Zoning changes could put a hurt on Black homeownership – Orange County Register

Special to Cal Matters by Madalin Barber

I’m a black grandparent, a homeowner, and a member of the Altadena Town Garden. I grew up in a single-family home and my husband and I have lived in our home in Altadena for over 20 years. Owning a home helped my family build wealth and provide stable, quality homes and gave us part of the American dream. However, state and local politicians are threatening homeowners in the black community by damaging single-family zoning laws.

During the big move, black Americans moved from the South to California for a better job and a better life. From the beginning, we understood that home ownership was essential for our financial well-being and independence. A member of my extended family bought a home in Altadena, a few miles north of Pasadena. Since then, we have prospered. That’s why we can still live in California. We are not renters who have to give 40% of their salary to the landlord.

Our home is a sanctuary where people know they can go home at any time, and we plan to give our home to our children so they can build their wealth. He also has a vested interest as a homeowner and is deeply involved in the community. Our home really gives us political power and a say at the table.

However, elected officials from California and US states and provinces have helped large developers plunge into intermediate and working-class color communities, destroy single-family homes and build expensive markets. I’m trying to change the zoning of a family-evaluate the apartment instead.That dangerous agenda is being rolled out in California through a Senate bill 9 And Ten, This eradicates the zoning of single-family homes and opens the door to predatory developers. Many are contributors to regular campaigns for state and local politicians.

Elected officials say more homes need to be built to address the crisis of affordable homes, but their detrimental agenda is based on a failed trickle-down policy. I am. They want to build expensive, market-priced apartments, claiming that rents will eventually fall. It’s ridiculous.

First, middle-class and working-class residents, especially those of color, have been hit hardest by the housing crisis. They need better quality, affordable homes rather than luxury apartments they can’t buy. Second, there is no guarantee that rent will decrease over time. Third, developers build on the cheapest land—usually in the working class community. When they build market-priced apartments, rents rise throughout the neighborhood, causing gentrification and long-standing low-income resident migration.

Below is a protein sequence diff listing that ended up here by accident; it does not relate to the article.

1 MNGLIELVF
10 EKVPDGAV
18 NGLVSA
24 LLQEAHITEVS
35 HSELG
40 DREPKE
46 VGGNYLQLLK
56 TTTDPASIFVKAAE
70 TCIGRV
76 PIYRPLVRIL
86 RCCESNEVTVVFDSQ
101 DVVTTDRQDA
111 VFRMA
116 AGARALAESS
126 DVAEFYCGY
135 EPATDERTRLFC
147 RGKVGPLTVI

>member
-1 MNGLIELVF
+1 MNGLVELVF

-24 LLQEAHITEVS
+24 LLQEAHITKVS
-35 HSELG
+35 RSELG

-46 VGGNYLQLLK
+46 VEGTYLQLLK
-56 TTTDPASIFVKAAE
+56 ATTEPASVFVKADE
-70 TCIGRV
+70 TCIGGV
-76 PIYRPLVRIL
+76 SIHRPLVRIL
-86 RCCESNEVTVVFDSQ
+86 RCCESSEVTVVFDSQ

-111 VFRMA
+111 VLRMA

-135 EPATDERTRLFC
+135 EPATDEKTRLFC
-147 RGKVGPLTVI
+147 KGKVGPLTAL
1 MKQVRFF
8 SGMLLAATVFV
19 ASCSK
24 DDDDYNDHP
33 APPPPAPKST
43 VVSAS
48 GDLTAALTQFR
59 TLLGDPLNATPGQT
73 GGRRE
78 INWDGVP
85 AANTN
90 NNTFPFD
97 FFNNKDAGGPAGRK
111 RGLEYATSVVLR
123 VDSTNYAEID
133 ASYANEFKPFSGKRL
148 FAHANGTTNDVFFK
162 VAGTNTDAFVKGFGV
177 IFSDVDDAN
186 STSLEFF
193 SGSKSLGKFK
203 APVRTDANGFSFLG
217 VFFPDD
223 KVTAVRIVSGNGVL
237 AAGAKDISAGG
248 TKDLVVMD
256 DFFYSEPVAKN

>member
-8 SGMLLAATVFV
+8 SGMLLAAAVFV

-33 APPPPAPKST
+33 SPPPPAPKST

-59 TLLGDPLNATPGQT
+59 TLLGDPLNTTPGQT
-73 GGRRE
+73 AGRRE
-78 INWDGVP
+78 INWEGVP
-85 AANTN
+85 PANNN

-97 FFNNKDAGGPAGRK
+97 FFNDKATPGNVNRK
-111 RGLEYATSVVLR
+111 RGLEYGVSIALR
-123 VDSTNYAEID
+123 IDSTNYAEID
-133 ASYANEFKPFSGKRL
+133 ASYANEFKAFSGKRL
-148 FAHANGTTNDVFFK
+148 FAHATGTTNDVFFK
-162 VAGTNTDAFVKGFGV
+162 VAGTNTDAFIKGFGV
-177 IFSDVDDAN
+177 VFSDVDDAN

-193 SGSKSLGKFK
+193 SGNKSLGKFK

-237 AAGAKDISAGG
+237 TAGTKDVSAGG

Perhaps worst of all, the influence of the politician’s trickle-down housing agenda could turn colored races into permanent renters. It deprives us of our ability to build wealth through our own homes, creates a large wealth transfer that benefits the landlords and real estate companies of companies that own new apartments, and probably charges very high rents.

Harvard Researcher Home ownership has proven to be important for building wealth and financial security for low-income residents and communities of color. Politicians must always consider the economic, cultural and political implications of land use policies on these communities and need to help more people of color take ownership of their homes. There is. Otherwise, they will actively help exacerbate the already troublesome economic disparities and deprive our families of the ability to build wealth between generations.

You need to defeat SB9 and SB10. Politicians endeavor to stop promoting trickle-down policies, first and foremost increase production of affordable homes, pass stronger tenant protection, and help more people of color enter home ownership. Must be.

Madalyn Barber is an Operations Specialist at Housing Is A Human Right, housinghumanright @

Zoning changes could put a hurt on Black homeownership – Orange County Register Source link Zoning changes could put a hurt on Black homeownership – Orange County Register

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